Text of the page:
Be sure to not miss the next learning and coaching session of Coronavirus Local Response Initiative, at 1 p.m. ET, Thursday, April 16. 

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Redeploying non-essential teams to provide critical services 

For local governments, the Covid-19 outbreak is an all-hands-on-deck moment. And as cities are forced to close libraries, recreation centers, schools, and other facilities, they’re finding inventive ways to redeploy city staff in order to meet emerging and evolving needs related to the pandemic. Here’s how they’re doing just that in Rochester, Minn. (pictured); Burlington, Vt., Portland, Ore., and beyond. 

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Data tracker

John Hopkins' reported U.S. Covid-19 cases as of 8 a.m. EST on April 14.
  • 582,594 total cases, up 25,004 from April 13.
  • 23,649 total deaths, up 1,540 from April 13.
Find more up-to-date case counts and other critical information from the John Hopkins University's situation report and interactive map.
Professors from Harvard and Johns Hopkins universities are, on an ongoing basis, answering mayors’ questions about the virus and the crisis. Find the full list of questions and answers here.
Q: What are the best ways to do contact tracing? Is there an app or tech platform that can do this more effectively?
A great resource on contact tracing is this new report from Johns Hopkins and the Association of State and Territorial Health Officers. Multiple technology platforms are emerging, but technology should be seen as an enabler of a smart, well-explained, coordinated, contact tracing strategy—not as a solution unto itself.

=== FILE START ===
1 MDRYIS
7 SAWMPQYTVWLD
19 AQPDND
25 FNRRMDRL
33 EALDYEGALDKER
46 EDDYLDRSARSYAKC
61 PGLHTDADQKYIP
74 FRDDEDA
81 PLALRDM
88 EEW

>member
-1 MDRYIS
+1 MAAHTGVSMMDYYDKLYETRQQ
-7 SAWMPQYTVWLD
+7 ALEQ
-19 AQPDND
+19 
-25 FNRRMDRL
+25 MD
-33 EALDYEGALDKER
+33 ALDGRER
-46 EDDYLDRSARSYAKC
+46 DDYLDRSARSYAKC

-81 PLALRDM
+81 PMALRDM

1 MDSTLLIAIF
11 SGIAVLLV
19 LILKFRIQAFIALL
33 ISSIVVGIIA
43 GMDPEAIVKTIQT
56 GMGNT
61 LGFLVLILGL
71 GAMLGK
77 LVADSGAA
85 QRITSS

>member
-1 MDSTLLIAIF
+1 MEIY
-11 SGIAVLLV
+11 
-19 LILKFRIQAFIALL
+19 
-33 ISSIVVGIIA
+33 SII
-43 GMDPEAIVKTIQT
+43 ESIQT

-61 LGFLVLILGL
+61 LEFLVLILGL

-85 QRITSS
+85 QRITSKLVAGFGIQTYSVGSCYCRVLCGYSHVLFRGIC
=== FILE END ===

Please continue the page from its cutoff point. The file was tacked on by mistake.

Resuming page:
Moreover, an effective public health response requires people to be able to explain quarantine and link people to resources that make quarantine possible. Scaling up human resources will be necessary. The report cited above has a section on technology as a force multiplier for contact tracing, as well as cautions about appropriate safeguards.
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A roundup of responses to the coronavirus crisis. See the
Covid-19: Local Action Tracker for more.


  • The National League of Cities and the U.S. Conference of Mayors release a survey of more than 2,400 local officials that found 88 percent of them “anticipate the pandemic will lead to painful reductions in revenue this year” that will likely result in cuts to services, worker furloughs and layoffs. The outlook is “particularly acute” for cities, towns and villages with fewer than 500,000 residents.
  • Jersey City, N.J., starts relief fund for families in need and seniors to gain access to food and other necessities, while also providing relief to non-profits and local businesses. 





Daily inspiration: Making masks with AIDS Quilt scraps

Gert McMullin has made hundreds of the 48,000-plus panels that make up the AIDS Memorial Quilt, which is a memorial to the lives of people who have died of HIV/AIDS. And now McMullin, who is custodian of the 1.3-milllion-square-foot Quilt, is using its leftover fabric to make coronavirus masks. “I started trying to figure out what I could do that could help me, the way the Quilt had helped me through,” McMullin told People magazine. “So I decided to start sewing masks. Her masks are being used at facilities run by Bay America Community Services, which works with the homeless and people suffering from addiction.


Find more Covid-19 resources for city leaders here. Please suggest new resources to include here.

  • NEW NACTO will host a conversation on the role city streets can play in maintaining health during a time of social distancing, tomorrow, April 15, at 2 p.m. ET. Register here.
  • Public Private Strategies is hosting a webinar to discuss how city government, community leaders, philanthropy, and local companies can protect vulnerable populations impacted by Covid-19, tomorrow, April 15, at 10 a.m. ET. Register here.
  • Independent Sector is hosting a webinar for nonprofit organizations considering setting up a financial hardship assistance program tomorrow, April 15, at 2 p.m. ET. Register here.
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